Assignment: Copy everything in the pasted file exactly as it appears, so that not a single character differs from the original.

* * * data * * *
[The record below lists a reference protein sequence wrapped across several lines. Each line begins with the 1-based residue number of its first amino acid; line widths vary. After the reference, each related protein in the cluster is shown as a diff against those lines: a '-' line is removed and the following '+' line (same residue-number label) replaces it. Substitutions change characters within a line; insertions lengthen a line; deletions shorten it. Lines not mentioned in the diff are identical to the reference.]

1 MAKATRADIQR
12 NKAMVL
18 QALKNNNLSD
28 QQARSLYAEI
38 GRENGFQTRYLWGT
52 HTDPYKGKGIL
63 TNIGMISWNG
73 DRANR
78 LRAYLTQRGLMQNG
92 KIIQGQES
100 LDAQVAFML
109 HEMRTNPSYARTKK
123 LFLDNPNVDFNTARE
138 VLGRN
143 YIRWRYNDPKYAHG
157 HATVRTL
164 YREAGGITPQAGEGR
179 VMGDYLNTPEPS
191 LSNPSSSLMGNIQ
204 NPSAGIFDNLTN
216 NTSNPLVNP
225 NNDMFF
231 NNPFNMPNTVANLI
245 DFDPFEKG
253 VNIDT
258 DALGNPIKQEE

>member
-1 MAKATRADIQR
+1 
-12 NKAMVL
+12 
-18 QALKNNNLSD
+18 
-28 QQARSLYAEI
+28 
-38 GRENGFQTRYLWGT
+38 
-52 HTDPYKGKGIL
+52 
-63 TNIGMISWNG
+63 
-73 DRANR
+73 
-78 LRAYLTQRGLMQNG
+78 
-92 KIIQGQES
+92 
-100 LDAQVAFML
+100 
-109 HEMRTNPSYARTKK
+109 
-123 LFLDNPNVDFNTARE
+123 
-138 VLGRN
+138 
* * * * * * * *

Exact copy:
[The record below lists a reference protein sequence wrapped across several lines. Each line begins with the 1-based residue number of its first amino acid; line widths vary. After the reference, each related protein in the cluster is shown as a diff against those lines: a '-' line is removed and the following '+' line (same residue-number label) replaces it. Substitutions change characters within a line; insertions lengthen a line; deletions shorten it. Lines not mentioned in the diff are identical to the reference.]

1 MAKATRADIQR
12 NKAMVL
18 QALKNNNLSD
28 QQARSLYAEI
38 GRENGFQTRYLWGT
52 HTDPYKGKGIL
63 TNIGMISWNG
73 DRANR
78 LRAYLTQRGLMQNG
92 KIIQGQES
100 LDAQVAFML
109 HEMRTNPSYARTKK
123 LFLDNPNVDFNTARE
138 VLGRN
143 YIRWRYNDPKYAHG
157 HATVRTL
164 YREAGGITPQAGEGR
179 VMGDYLNTPEPS
191 LSNPSSSLMGNIQ
204 NPSAGIFDNLTN
216 NTSNPLVNP
225 NNDMFF
231 NNPFNMPNTVANLI
245 DFDPFEKG
253 VNIDT
258 DALGNPIKQEE

>member
-1 MAKATRADIQR
+1 
-12 NKAMVL
+12 
-18 QALKNNNLSD
+18 
-28 QQARSLYAEI
+28 
-38 GRENGFQTRYLWGT
+38 
-52 HTDPYKGKGIL
+52 
-63 TNIGMISWNG
+63 
-73 DRANR
+73 
-78 LRAYLTQRGLMQNG
+78 
-92 KIIQGQES
+92 
-100 LDAQVAFML
+100 
-109 HEMRTNPSYARTKK
+109 
-123 LFLDNPNVDFNTARE
+123 
-138 VLGRN
+138 